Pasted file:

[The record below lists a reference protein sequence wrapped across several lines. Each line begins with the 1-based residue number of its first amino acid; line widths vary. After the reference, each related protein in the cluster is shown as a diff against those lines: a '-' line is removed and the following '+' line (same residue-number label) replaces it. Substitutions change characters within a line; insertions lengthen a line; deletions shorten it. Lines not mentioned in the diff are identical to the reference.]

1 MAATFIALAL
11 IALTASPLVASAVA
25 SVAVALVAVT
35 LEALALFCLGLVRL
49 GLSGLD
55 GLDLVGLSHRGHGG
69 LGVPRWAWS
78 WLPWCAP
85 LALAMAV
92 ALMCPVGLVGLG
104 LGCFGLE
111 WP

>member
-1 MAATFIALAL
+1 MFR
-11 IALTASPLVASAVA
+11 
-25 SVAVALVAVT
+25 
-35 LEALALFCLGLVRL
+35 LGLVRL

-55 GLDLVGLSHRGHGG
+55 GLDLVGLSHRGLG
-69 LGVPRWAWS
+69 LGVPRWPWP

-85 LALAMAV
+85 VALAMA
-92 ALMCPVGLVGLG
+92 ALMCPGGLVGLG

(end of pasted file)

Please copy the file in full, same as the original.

[The record below lists a reference protein sequence wrapped across several lines. Each line begins with the 1-based residue number of its first amino acid; line widths vary. After the reference, each related protein in the cluster is shown as a diff against those lines: a '-' line is removed and the following '+' line (same residue-number label) replaces it. Substitutions change characters within a line; insertions lengthen a line; deletions shorten it. Lines not mentioned in the diff are identical to the reference.]

1 MAATFIALAL
11 IALTASPLVASAVA
25 SVAVALVAVT
35 LEALALFCLGLVRL
49 GLSGLD
55 GLDLVGLSHRGHGG
69 LGVPRWAWS
78 WLPWCAP
85 LALAMAV
92 ALMCPVGLVGLG
104 LGCFGLE
111 WP

>member
-1 MAATFIALAL
+1 MFR
-11 IALTASPLVASAVA
+11 
-25 SVAVALVAVT
+25 
-35 LEALALFCLGLVRL
+35 LGLVRL

-55 GLDLVGLSHRGHGG
+55 GLDLVGLSHRGLG
-69 LGVPRWAWS
+69 LGVPRWPWP

-85 LALAMAV
+85 VALAMA
-92 ALMCPVGLVGLG
+92 ALMCPGGLVGLG